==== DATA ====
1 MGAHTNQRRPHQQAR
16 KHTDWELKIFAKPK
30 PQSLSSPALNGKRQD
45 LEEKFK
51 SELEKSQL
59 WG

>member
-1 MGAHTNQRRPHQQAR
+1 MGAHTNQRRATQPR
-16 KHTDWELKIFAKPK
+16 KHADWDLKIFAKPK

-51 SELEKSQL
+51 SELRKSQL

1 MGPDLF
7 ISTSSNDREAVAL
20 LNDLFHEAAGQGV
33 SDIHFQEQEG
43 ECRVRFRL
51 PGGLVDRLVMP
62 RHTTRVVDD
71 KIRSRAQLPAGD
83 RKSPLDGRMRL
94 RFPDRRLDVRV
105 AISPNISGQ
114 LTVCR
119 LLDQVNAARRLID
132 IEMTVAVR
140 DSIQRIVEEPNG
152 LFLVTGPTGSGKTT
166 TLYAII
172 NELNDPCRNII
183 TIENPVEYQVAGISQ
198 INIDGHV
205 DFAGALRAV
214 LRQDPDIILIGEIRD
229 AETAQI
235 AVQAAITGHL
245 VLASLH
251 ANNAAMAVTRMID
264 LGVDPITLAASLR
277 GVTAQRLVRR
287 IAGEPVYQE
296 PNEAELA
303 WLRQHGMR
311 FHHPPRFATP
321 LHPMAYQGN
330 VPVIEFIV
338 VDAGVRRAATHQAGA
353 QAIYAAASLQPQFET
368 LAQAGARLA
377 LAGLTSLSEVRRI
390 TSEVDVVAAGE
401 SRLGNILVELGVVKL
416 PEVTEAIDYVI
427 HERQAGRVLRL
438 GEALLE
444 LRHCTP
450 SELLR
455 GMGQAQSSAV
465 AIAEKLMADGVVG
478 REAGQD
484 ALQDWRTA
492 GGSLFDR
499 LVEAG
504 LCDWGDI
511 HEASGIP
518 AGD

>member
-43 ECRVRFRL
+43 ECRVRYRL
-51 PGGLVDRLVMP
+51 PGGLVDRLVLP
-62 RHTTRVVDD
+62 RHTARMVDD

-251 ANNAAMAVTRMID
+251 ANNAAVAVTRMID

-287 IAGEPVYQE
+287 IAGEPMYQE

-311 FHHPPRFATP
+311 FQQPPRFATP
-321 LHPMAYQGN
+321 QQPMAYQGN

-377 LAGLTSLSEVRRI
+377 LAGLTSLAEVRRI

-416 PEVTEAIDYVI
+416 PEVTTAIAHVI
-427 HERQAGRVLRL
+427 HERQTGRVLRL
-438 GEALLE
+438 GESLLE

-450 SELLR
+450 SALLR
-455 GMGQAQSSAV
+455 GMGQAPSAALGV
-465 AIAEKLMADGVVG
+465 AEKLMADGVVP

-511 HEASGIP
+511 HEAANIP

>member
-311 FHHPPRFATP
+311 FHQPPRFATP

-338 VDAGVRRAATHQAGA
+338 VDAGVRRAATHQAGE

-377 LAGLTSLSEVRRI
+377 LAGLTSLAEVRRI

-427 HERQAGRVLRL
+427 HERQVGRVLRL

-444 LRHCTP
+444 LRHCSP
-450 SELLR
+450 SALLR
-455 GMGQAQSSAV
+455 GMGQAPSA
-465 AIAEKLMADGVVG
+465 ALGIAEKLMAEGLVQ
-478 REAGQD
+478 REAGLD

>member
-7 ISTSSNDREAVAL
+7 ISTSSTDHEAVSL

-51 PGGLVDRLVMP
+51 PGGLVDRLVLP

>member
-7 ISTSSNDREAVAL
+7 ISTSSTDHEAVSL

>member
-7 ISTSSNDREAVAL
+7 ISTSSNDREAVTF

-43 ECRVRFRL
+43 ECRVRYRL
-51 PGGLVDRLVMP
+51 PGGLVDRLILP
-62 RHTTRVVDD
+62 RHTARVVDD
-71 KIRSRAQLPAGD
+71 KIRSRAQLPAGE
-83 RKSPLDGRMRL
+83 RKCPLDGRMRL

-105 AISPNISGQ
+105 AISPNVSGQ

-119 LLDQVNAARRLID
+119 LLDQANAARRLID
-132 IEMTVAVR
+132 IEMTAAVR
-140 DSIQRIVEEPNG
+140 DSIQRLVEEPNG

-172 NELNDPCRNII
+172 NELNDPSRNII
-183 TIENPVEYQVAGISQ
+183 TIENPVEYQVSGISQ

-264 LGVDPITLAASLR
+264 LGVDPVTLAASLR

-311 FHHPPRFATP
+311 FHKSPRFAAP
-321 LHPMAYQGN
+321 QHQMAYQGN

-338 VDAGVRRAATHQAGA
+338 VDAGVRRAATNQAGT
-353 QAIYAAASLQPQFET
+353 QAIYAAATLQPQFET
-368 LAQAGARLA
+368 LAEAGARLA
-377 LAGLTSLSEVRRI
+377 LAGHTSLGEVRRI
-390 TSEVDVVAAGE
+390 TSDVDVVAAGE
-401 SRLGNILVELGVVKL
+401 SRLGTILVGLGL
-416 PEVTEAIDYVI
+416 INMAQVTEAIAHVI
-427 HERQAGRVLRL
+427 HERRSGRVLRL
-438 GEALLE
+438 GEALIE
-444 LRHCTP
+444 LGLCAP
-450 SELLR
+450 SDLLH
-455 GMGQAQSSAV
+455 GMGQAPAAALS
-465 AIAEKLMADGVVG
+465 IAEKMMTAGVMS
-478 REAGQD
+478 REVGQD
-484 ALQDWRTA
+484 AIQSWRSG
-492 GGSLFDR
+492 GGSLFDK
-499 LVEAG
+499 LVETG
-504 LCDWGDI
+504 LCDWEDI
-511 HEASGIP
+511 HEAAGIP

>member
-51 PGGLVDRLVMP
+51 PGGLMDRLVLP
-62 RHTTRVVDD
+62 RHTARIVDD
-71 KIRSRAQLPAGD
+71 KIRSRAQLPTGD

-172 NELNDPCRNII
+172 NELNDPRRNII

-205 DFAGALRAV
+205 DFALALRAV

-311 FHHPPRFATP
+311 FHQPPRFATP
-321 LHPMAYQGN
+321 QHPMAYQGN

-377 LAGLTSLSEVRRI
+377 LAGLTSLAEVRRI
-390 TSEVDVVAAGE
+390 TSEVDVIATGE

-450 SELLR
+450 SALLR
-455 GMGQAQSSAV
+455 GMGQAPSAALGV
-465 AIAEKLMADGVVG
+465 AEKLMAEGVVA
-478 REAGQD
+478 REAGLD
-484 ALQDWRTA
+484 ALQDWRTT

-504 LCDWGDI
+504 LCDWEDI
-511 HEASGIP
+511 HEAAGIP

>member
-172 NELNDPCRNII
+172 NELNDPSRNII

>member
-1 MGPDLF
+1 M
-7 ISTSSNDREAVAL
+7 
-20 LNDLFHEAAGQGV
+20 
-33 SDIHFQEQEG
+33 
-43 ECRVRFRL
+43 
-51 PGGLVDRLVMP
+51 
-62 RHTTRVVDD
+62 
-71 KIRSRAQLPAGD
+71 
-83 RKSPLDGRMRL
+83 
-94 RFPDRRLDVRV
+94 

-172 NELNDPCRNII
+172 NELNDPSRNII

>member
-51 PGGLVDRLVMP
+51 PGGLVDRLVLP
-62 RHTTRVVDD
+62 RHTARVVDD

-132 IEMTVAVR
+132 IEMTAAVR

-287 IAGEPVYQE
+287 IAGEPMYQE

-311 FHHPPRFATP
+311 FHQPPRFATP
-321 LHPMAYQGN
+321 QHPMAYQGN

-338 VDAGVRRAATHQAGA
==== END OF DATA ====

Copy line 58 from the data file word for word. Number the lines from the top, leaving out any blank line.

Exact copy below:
450 SELLR